The FBI had internal and outside reports warning that the peculiar religious belief of David Koresh could lead to disaster if traditional hostage situation tactics were used, according to a recent Justice Department report.
Federal agents, however, ignored that advice during the 51-day Mount Carmel siege, which ended April 19 with a tank-driven tear gas assault and apocalyptic fire that killed 85 people.
"In all cases, information was taken down, passed along and ignored," said Nancy Ammerman, a well-known Atlanta sociologist [also it seems a cult apologist featured in "Freedom Magazine" a Scientology publication] and one of two religion scholars who reviewed the Bureau of Alcohol, Tobacco and Firearms' and FBI's handling of the Waco standoff.
The Justice Department and FBI were exonerated of any wrongdoing in last week's report, which blamed Koresh and his followers for settling the final fire and fatal shootings of sect members.
Ammerman and Harvard University world religion professor Lawrence Sullivan said in separate reports that federal agents failed to understand that Koresh lived in a world framed by the New Testament's allegorical Book of Revelation.
The Bible book depicts the epic struggle between good and evil and a fiery end of the world. Koresh believed that he could open Revelation's seven seals, which he believed would lead to Judgment Day.
ATF never tried to learn about the religious beliefs and teachings Koresh held before the Feb. 28 raid on the Branch Davidian compound, Ammerman said.
The FBI had good internal religious reporting although they too, "failed to consult a single person" who might be considered a Branch Davidian expert by social scientists she said. The agency's behavioral sciences unit studied Koresh and warned that his beliefs called for unusual negotiations, she said.
"FBI internal experts recognized the religious nature of the group. Their own internal people gave them good advice but, in the end, they didn't listen to their own advice," she said. Psychologists, who viewed Koresh as mentally unbalanced were the main federal sources.
Ammerman, a professor at Emory University's Candler School of Theology, is most critical of the FBI's handling of outside religious experts, although it was difficult to sort out credentials in the "fax meltdown" crisis faced in Waco, she also said in the report.
Most seriously ignored, she said, were religious experts Phillip Arnold of Reunion Institute in Houston and James Tabor with the University of North Carolina [see "Cult Apologist?" recommended as resources by Scientology http://www.culteducation.com/apologist.html]. Arnold and Tabor broadcast Bible prophecy talks over a Dallas radio station the Branch Davidians listened to during the siege. Their aim was to get Koresh to reinterpret Revelation and surrender.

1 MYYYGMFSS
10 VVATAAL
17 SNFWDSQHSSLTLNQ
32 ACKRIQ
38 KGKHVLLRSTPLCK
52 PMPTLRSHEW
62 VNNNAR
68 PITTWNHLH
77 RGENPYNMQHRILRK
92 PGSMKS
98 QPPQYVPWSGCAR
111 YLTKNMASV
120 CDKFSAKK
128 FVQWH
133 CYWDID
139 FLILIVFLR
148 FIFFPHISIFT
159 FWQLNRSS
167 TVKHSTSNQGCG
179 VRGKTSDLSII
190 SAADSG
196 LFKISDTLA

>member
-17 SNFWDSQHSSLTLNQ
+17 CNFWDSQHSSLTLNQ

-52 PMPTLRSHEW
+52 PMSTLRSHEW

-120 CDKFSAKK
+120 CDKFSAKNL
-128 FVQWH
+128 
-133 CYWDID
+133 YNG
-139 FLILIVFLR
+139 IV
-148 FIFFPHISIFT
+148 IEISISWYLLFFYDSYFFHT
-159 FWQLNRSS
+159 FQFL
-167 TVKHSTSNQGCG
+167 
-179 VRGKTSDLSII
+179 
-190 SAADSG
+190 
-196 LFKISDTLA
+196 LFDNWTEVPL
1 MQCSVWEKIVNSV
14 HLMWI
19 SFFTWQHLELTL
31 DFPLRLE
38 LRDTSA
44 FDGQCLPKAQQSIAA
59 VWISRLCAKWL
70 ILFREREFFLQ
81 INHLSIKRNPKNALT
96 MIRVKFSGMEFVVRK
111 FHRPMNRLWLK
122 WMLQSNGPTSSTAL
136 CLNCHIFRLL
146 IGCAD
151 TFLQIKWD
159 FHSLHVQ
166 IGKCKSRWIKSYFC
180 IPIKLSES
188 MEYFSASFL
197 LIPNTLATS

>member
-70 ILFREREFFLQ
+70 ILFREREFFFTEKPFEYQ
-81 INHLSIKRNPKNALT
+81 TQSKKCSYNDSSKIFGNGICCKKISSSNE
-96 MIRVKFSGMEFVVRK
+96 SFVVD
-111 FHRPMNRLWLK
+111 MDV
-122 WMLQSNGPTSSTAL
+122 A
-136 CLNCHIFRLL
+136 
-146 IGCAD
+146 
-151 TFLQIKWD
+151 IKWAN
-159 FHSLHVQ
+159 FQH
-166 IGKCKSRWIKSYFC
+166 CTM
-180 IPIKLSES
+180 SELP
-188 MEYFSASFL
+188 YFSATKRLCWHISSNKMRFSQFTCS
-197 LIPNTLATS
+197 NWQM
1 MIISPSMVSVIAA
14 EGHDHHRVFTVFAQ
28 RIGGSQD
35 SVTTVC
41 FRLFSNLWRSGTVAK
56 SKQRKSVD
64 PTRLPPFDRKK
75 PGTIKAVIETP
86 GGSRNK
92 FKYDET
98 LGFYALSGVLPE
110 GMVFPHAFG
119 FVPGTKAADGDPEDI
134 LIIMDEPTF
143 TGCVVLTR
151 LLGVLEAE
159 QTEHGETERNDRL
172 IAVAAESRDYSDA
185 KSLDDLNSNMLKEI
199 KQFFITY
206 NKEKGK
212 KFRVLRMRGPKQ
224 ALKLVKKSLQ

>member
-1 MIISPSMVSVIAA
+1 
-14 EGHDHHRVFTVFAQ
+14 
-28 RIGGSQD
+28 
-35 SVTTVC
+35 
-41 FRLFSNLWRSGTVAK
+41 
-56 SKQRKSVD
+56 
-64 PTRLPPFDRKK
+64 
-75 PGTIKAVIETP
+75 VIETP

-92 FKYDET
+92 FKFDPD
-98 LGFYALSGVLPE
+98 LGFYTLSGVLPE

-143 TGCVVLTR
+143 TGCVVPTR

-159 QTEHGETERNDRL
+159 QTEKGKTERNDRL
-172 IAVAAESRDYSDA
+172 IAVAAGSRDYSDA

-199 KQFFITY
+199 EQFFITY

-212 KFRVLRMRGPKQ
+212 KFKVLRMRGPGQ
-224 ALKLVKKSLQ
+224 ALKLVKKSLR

Arnold went to Waco to try and make contact with the FBI. He had a few brief interviews with agents but not steady communication.
According to an April 14 letter by Koresh, Arnold and Tabor had talked him into writing down his views on Revelation's seven seals before he surrendered to officials. A computer disk saved from the final fire shows that Koresh had dictated a 13-page text, called The Decoded Message of the Seven Seals of the Book of Revelation, only hours before tear gas began pouring in.
"He was coming out," Arnold said this week in Houston. "I can not prove it beyond a shadow of a doubt, but I knew these people. He said that God told him to come out. He put that in writing to his attorney, Dick DeGuerin."
FBI negotiators ridiculed Koresh's claim, calling it a stalling tactic.
Instead of Arnold, Phoenix-based cult deprogammer Rick Ross had the ear of the FBI, Ammerman said.
The serious treatment given Ross by the FBI "demonstrates the preference given to anti-cult psychological tactics over strategies that would meet the group on grounds that took faith seriously," she said.
Contacted by telephone in Phoenix, Ross questioned Ammerman's own standing as a cult expert. The FBI contacted him because he had deprogrammed a former cult member and studied Koresh's cult for five years.
"The FBI looked for someone with direct, hands-on involvement with Branch Davidians. I was the only person who was a cult expert who had experience and contact with the Branch Davidians," Ross said.
But even Ross said the FBI mishandled Koresh. He told them to broadcast messages from family and friends of Branch Davidian members, hoping to break Koresh's hold. "The FBI never made the turn from the terrorist with hostage situation to cult leader with trapped members," he said.
Ammerman and Ross both said that they couldn't be certain other negotiating tactics would have saved lives. Ross contends Koresh was a "monster" who had raped 12-year-old girls. "David Koresh was not above the law," he said.
In their Justice Department reports, both Ammerman and Sullivan call for a host of federal reforms in dealing with new religious groups like the Branch Davidians. They range from basic courses in U.S. religions to an advanced pool of experts who can be consulted quickly when crises occur. Sullivan asks for a presidential executive order requiring expert review before any federal raid on a religious group occurs.
The secular nature of law enforcement work and an increasingly secular U.S. society, including the media, were other reasons why Branch Davidians beliefs were ignored, Sullivan said.